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Seagate Backup Plus Fast vs. Western Digital My Passport Pro - Battle of the 4TB Giants

By Kenny Yeo - 7 May 2014

Performance & Conclusion

Test Setup

Since the My Passport Pro was designed for use with Macs, we used a Late 2013 15-inch MacBook Pro with Retina Display as our test system. Our MacBook Pro has the following specifications:

  • Intel Core i7-4850HQ (2.3GHz)
  • 16GB DDR3 RAM
  • NVIDIA GeForce GT 750M 2GB GDDR5
  • 500GB Flash Storage

As a result, we also turned to new benchmarks to evaluate the drives since our usual benchmarks do not run in nor have a Mac equivalent. The two new benchmarks that we used are:

  • AJA System Test
  • Blackmagic Disk Speed Test

To complement the benchmarks, we will also be conducting a timed run to see how long it takes to transfer around 15GB worth of videos, music, and photos. We added results from the Western Digital My Passport Slim, winner of our Tech Awards 2014 Best 2.5-Inch Portable External HDD category to act as a baseline reference.



Looking at the graphs for AJA System Test and Blackmagic Disk Speed Test, it is clear that the Seagate Backup Plus Fast was the quicker drive, by around 10% to 15% overall. In our file transfer timing test, it was about 18 seconds or 20% faster, which is significant. This goes to show that for mechanical hard disk drives, even in faster RAID 0 configuration, the USB 3.0 interface provides more than sufficient bandwidth.

That said, we were interested to find out why the Western Digital My Passport Pro was considerably slower. Upon further investigation, we found that the drives in the My Passport Pro actually spun slower at 5200rpm instead of the more common 5400rpm. This could have explained why it was consistently slower than the Seagate Backup Plus.

Obviously, both drives were significantly quicker than a regular 1TB 2.5-inch portable external hard disk drive such as the Western Digital My Passport Slim.



Although both drives offer 4TB of storage, their performance as well as features and price differ quite greatly. The Seagate Backup Plus Fast is appreciable faster and with a recommended retail price of S$449, it is also significantly cheaper. And at this price, it costs about twice as much as a typical 2TB 2.5-inch portable hard disk drive, so it is not excessively pricey. It is also complemented by Seagate’s excellent Dashboard backup utility that now also offers backup of your iOS and Android devices. Also, unlike the Western Digital My Passport Pro, the Backup Plus Fast works on both PCs and Macs. All in all, it is a competent package.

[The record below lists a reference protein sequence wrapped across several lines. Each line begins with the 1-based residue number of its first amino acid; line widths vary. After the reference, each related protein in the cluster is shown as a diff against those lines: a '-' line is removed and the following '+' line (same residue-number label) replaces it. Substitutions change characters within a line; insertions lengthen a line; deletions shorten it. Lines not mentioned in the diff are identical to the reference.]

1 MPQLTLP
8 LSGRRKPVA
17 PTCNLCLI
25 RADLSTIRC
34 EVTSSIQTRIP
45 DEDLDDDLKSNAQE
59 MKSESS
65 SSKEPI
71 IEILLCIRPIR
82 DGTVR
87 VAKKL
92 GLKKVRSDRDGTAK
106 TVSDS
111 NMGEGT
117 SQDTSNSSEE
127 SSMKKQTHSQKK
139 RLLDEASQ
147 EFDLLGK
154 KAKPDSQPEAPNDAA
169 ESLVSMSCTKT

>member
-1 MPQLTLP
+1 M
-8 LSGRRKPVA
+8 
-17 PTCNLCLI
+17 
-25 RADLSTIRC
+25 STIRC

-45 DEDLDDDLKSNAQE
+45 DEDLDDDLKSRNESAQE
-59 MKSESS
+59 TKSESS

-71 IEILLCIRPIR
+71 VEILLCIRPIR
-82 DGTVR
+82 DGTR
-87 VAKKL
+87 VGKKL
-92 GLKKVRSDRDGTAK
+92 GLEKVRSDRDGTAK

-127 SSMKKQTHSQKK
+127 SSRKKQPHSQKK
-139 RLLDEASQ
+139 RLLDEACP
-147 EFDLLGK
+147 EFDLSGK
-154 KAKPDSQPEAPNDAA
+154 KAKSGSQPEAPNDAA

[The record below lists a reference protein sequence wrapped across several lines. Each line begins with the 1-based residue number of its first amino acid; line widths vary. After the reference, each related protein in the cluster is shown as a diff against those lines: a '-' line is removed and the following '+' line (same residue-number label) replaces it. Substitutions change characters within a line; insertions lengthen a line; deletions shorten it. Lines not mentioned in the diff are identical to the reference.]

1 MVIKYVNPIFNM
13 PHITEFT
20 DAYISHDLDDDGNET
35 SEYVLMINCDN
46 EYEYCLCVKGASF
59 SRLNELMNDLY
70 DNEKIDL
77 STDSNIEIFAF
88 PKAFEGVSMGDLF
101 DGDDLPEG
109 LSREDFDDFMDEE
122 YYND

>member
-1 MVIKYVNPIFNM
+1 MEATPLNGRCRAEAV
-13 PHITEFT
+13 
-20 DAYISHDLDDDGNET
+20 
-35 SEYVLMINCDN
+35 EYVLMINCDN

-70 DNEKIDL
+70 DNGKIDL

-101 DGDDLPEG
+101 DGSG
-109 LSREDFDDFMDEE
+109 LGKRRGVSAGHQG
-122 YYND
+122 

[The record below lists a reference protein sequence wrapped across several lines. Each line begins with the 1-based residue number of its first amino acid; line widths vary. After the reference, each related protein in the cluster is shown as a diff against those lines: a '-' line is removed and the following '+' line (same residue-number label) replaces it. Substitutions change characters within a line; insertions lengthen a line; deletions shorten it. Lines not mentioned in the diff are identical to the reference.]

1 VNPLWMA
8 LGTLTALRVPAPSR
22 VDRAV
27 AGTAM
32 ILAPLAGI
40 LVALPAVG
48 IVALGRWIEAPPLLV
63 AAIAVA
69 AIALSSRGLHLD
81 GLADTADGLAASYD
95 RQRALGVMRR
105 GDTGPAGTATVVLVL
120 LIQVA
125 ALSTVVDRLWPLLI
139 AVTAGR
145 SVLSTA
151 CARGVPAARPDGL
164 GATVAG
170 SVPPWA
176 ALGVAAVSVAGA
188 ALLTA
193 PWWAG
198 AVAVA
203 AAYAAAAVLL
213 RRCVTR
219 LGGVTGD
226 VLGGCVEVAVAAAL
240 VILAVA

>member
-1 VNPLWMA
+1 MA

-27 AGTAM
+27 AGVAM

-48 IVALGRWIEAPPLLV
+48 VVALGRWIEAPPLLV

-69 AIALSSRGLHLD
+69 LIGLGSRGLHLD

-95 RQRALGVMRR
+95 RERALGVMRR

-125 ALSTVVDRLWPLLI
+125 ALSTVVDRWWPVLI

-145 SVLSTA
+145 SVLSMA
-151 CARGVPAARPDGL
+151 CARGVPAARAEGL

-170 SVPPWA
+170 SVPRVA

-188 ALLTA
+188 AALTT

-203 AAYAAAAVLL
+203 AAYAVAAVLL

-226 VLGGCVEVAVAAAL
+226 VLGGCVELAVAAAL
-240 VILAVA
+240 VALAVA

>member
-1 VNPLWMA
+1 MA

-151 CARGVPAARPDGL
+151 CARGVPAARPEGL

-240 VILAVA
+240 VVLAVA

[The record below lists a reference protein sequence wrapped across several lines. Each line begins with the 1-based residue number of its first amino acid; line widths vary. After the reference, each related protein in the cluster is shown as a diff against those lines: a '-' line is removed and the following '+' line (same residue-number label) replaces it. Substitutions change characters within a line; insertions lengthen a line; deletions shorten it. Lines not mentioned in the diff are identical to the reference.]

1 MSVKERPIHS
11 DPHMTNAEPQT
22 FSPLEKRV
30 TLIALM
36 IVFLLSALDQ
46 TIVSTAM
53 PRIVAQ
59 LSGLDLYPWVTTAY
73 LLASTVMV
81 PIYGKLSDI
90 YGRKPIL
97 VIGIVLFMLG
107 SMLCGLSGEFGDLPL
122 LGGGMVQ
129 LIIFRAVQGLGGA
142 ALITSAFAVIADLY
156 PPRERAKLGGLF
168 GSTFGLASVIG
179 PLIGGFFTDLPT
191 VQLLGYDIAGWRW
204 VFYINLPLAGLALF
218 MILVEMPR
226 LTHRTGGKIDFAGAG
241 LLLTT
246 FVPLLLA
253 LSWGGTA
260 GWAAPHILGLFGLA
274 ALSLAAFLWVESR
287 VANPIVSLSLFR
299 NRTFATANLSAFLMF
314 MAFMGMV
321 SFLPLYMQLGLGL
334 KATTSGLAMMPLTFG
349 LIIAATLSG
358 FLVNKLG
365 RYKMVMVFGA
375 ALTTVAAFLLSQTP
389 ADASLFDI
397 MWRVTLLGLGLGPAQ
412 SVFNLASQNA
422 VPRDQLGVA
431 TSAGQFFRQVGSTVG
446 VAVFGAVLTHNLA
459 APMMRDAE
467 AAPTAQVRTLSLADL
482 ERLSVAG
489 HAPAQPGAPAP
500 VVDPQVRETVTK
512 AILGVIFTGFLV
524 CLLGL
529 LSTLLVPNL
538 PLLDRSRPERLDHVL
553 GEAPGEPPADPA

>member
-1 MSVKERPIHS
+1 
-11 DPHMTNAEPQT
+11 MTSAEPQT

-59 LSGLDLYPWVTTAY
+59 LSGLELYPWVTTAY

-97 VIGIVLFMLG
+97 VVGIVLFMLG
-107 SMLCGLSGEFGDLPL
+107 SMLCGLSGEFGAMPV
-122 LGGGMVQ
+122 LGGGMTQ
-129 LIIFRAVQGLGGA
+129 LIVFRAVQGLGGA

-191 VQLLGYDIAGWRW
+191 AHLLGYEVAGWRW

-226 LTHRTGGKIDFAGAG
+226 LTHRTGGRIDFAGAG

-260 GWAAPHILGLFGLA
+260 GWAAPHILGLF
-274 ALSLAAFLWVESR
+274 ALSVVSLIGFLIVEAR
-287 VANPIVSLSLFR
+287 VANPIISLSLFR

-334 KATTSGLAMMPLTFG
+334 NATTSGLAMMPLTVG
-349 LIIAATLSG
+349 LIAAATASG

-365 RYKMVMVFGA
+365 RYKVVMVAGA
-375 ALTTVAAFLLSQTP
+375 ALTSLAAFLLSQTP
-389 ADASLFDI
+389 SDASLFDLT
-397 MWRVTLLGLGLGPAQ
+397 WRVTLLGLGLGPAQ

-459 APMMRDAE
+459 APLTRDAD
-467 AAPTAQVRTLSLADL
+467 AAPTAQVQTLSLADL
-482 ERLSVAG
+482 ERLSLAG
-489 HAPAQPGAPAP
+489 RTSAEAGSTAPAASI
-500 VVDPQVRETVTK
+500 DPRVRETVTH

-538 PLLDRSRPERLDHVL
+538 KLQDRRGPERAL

However, users do need to take note of a few things. For one, you need USB 3.0 connectivity to take advantage of its speed. Additionally, be prepared to sacrifice up to two USB ports if yours does not provide it with enough power (there's no power jack to connect to a wall socket). This is very likely the case if you intend to use it with an older system that only has USB 2.0 connectivity. Finally, it is by default configured in RAID 0 and this cannot be altered, and what this also means that if one of the two drives fail, you will lose all your data.

If you need loads of storage on-the-go, these two drives are your best bet.

Recommending the Western Digital My Passport Pro is a bit harder considering it's slower and significantly more costly at S$699, though there is a smaller 2TB version that's retailing for S$499. However, the My Passport Pro is really for power users and enthusiasts. Its ability to be configured in RAID 0, 1 or JBOD gives it extra versatility. Users can configure it in RAID 0 for performance, or in RAID 1 for extra security and redundancy.

Sadly, it is let down by the fact that it only has a single Thunderbolt connector, which means it cannot be daisy-chained. This could prove to be problematic to certain MacBook systems which rely on Thunderbolt for video output and only have a single Thunderbolt port - such as this reviewer’s Late 2011 15-inch MacBook Pro. However, for users with no use for their Thunderbolt ports, the My Passport Pro will be much welcomed - especially MacBook users since they typically only have two USB ports that may already be taken up by other devices.

All things considered, Western Digital’s decision to go with offering Thunderbolt connectivity is really a double-edged sword, but it really would have been ideal if they had provided the My Passport Pro (or offered a model) with two Thunderbolt ports so that it can be daisy-chained.

At the end of the day, which one of these drives is right for you depends very much on your personal needs and requirements. The Seagate Backup Plus Fast is OS-agnostic, more affordable and faster, whereas the Western Digital My Passport Pro offers greater flexibility and redundancy, but at a much higher price.

The Seagate Backup Plus Fast


Click here for detailed results break-down

The Western Digital My Passport Pro


Click here for detailed results break-down